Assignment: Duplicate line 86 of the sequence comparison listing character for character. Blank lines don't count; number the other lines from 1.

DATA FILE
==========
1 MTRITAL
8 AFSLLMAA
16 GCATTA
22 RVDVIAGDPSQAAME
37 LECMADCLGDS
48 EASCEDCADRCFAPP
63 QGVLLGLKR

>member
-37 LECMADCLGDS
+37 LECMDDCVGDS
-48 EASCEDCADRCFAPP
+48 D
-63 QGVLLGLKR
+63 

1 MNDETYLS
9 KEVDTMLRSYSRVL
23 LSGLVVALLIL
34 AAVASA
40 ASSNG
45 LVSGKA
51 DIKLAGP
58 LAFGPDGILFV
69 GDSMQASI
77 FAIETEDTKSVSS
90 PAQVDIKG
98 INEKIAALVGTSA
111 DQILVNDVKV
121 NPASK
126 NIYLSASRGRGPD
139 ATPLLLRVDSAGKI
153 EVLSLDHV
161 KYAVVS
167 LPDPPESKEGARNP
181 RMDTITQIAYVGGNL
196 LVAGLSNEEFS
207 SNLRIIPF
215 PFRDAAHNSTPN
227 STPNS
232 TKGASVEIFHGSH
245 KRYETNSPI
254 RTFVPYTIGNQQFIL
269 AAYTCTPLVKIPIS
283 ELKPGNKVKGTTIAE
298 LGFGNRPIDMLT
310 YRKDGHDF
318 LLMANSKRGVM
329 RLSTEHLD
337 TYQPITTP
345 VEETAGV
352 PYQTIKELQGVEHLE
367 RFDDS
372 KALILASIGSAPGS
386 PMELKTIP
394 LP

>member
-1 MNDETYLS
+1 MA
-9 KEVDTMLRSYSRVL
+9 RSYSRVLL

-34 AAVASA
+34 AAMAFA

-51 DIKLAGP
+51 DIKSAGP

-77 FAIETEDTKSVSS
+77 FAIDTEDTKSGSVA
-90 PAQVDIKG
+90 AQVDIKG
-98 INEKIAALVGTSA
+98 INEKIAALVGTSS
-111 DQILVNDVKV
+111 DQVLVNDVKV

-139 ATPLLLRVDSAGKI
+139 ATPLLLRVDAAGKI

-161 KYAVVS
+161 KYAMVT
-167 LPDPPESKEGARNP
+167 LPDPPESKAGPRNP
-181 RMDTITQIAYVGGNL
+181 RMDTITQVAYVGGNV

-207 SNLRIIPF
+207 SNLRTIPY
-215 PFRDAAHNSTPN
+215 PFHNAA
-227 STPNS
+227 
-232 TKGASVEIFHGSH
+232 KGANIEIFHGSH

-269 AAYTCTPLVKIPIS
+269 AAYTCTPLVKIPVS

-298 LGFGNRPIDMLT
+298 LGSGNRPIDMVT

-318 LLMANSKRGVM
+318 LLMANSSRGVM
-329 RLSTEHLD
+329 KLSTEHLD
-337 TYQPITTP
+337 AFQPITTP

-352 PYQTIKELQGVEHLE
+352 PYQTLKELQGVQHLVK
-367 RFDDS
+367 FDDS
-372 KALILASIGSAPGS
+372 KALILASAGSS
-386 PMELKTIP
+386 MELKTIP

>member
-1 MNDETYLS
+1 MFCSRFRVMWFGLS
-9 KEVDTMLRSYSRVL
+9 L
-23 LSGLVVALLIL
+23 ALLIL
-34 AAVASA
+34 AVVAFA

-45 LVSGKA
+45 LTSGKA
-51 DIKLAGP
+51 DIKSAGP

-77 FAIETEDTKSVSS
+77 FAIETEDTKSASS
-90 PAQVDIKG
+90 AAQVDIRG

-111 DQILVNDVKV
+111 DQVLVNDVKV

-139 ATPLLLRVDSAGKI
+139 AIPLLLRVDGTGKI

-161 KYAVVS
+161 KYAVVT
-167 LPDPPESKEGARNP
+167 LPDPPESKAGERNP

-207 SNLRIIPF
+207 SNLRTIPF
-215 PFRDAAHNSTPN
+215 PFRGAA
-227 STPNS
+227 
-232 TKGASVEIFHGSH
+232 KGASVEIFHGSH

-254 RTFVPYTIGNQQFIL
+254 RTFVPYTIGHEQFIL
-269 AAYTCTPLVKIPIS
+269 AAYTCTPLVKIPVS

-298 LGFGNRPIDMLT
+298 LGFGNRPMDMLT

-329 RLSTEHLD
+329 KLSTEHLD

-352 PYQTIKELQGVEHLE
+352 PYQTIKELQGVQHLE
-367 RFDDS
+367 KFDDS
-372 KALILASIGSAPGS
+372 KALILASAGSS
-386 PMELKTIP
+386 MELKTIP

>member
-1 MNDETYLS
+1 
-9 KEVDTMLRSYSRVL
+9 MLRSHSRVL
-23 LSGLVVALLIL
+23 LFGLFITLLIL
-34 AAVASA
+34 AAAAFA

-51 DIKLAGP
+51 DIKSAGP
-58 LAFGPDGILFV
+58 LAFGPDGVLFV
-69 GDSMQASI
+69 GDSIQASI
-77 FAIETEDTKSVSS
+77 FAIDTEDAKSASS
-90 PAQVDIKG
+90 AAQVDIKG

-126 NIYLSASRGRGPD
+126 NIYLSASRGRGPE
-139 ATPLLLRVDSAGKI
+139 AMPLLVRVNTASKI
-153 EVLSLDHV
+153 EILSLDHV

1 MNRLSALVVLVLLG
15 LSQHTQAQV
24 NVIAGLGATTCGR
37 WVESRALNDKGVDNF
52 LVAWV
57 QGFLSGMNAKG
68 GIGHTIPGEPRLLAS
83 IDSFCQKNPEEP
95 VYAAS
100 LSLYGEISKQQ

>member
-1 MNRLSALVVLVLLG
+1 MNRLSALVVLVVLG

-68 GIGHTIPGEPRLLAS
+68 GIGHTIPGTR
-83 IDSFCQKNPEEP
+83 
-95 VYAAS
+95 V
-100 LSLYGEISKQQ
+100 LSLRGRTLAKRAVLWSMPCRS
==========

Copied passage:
-232 TKGASVEIFHGSH